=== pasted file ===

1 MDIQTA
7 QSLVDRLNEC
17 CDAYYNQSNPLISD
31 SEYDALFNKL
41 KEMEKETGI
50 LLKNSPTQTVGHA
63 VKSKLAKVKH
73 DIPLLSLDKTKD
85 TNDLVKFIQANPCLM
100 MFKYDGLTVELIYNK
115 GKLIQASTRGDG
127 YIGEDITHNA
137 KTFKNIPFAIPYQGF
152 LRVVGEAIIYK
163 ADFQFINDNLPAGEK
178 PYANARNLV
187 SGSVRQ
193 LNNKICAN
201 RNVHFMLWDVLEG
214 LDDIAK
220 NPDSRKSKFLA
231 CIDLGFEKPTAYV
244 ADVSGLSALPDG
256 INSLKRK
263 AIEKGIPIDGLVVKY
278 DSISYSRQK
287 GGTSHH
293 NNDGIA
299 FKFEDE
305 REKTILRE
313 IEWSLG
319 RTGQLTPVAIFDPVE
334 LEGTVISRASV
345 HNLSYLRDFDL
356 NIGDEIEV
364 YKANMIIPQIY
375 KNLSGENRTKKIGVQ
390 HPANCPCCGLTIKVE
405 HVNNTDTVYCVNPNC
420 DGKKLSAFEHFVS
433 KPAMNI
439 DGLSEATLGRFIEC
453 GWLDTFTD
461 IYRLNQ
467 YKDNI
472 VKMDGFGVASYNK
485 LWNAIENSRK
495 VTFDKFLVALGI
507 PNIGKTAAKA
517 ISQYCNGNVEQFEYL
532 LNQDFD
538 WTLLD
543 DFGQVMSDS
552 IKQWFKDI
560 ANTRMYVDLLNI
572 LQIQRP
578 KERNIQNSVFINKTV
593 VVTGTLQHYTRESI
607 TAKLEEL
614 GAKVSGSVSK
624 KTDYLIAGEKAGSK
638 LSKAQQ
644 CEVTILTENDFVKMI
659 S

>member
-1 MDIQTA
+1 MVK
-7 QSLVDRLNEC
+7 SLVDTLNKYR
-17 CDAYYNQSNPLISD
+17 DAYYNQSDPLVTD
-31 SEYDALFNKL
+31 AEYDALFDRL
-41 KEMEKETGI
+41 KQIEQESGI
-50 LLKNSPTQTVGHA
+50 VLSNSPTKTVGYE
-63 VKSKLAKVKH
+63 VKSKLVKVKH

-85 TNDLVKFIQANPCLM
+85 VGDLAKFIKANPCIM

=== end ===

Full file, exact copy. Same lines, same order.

1 MDIQTA
7 QSLVDRLNEC
17 CDAYYNQSNPLISD
31 SEYDALFNKL
41 KEMEKETGI
50 LLKNSPTQTVGHA
63 VKSKLAKVKH
73 DIPLLSLDKTKD
85 TNDLVKFIQANPCLM
100 MFKYDGLTVELIYNK
115 GKLIQASTRGDG
127 YIGEDITHNA
137 KTFKNIPFAIPYQGF
152 LRVVGEAIIYK
163 ADFQFINDNLPAGEK
178 PYANARNLV
187 SGSVRQ
193 LNNKICAN
201 RNVHFMLWDVLEG
214 LDDIAK
220 NPDSRKSKFLA
231 CIDLGFEKPTAYV
244 ADVSGLSALPDG
256 INSLKRK
263 AIEKGIPIDGLVVKY
278 DSISYSRQK
287 GGTSHH
293 NNDGIA
299 FKFEDE
305 REKTILRE
313 IEWSLG
319 RTGQLTPVAIFDPVE
334 LEGTVISRASV
345 HNLSYLRDFDL
356 NIGDEIEV
364 YKANMIIPQIY
375 KNLSGENRTKKIGVQ
390 HPANCPCCGLTIKVE
405 HVNNTDTVYCVNPNC
420 DGKKLSAFEHFVS
433 KPAMNI
439 DGLSEATLGRFIEC
453 GWLDTFTD
461 IYRLNQ
467 YKDNI
472 VKMDGFGVASYNK
485 LWNAIENSRK
495 VTFDKFLVALGI
507 PNIGKTAAKA
517 ISQYCNGNVEQFEYL
532 LNQDFD
538 WTLLD
543 DFGQVMSDS
552 IKQWFKDI
560 ANTRMYVDLLNI
572 LQIQRP
578 KERNIQNSVFINKTV
593 VVTGTLQHYTRESI
607 TAKLEEL
614 GAKVSGSVSK
624 KTDYLIAGEKAGSK
638 LSKAQQ
644 CEVTILTENDFVKMI
659 S

>member
-1 MDIQTA
+1 MVK
-7 QSLVDRLNEC
+7 SLVDTLNKYR
-17 CDAYYNQSNPLISD
+17 DAYYNQSDPLVTD
-31 SEYDALFNKL
+31 AEYDALFDRL
-41 KEMEKETGI
+41 KQIEQESGI
-50 LLKNSPTQTVGHA
+50 VLSNSPTKTVGYE
-63 VKSKLAKVKH
+63 VKSKLVKVKH

-85 TNDLVKFIQANPCLM
+85 VGDLAKFIKANPCIM